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IOWA CITY, Iowa (AP) — University of Iowa officials are hoping a new "soft space" interview room will make it easier for victims of sexual assault and other trauma to report crimes to the police.
The new room, which officially opened on Nov. 20, has been remodeled to include more welcoming features like carpeting, soft lighting, blank journals, and soft rocking chairs. By making the changes, UI police are trying to make the interview process less of an interrogation and more of a conversation with victims.
"We're always trying to improve the relationship between survivors and law enforcement," said Dave Visin, the interim director of the University of Iowa Department of Public Safety.
On the wall, the room also includes the phrase "Start by Believing," which is the slogan for a public awareness campaign aimed at changing the way communities respond to sexual assault.
Visin gave the example of someone who has had their camera stolen — a police interview with that victim would start from the assumption that they are telling the truth about the camera. A sexual assault case should be no different.
"From the moment that the survivor walks into that soft interview space they know they're going to be supported, they're going to be heard," said Jennifer Carlson, the executive director of the university's Rape Victim Advocacy Program. Carlson and RVAP originally brought the idea for the soft space to the school's public safety department, who were very supportive, she said.
And, Visin said, the room has already been put to use. Carlson said she's heard positive feedback from one officer after an interview with a crime victim who fidgeted with items such as stress balls and pipe cleaners.
"He could see the anxiety and the stress that this person was feeling through the way they were using the items," she said, explaining that research has shown that the brain processes emotions and memories differently when they're related to trauma.
The Iowa City Press-Citizen (http://icp-c.com/1NiUrCS ) reports that officers also take that into account when interviewing victims of traumatic crimes such as rape, Visin said. All UIPD officers have had "extensive training in dealing with victims of trauma" he said, which means that the tactics they use in an interview might be different from other crimes. For instance, instead of asking too many direct questions right away, they might let the victim simply talk and piece the event together before following up.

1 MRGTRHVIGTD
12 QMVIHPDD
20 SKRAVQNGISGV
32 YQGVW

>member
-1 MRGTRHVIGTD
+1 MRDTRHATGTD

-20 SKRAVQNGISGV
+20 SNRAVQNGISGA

Visin stressed that this "trauma-informed response" is based on scientific research as well as recommendations from victim advocacy groups like RVAP. If officers can get all the information they need through one interview, they might not need to conduct follow-up interviews that might re-traumatize the victim, Visin said.
"Making the interview less stressful builds trust between the crime victim and the police and the system in general," said Tom Rocklin, school vice president for student life.
Rocklin said the space is just one piece of the university's larger strategy for dealing with sexual assault.
"We work to prevent sexual assault, we work to support survivors and we work to hold perpetrators responsible," he said, describing the school's three goals. The soft space helps to support survivors and to give law enforcement the information they need to track down perpetrators, he said.
Since the beginning of 2015 university has had 19 reports of sexual assault, including 10 that were determined to be instances of forcible fondling, six instances of forcible rape and one instance of forcible sodomy, Visin said.
The university has also offered to let other area law enforcement agencies use the room, Visin said, and he thinks the space's features will make it useful not just for interviews with survivors of sexual assault, but for victims of other traumas as well.
"I think any time we have a crime victim that has experienced trauma we would use it," he said.
Information from: Iowa City Press-Citizen, http://www.press-citizen.com/
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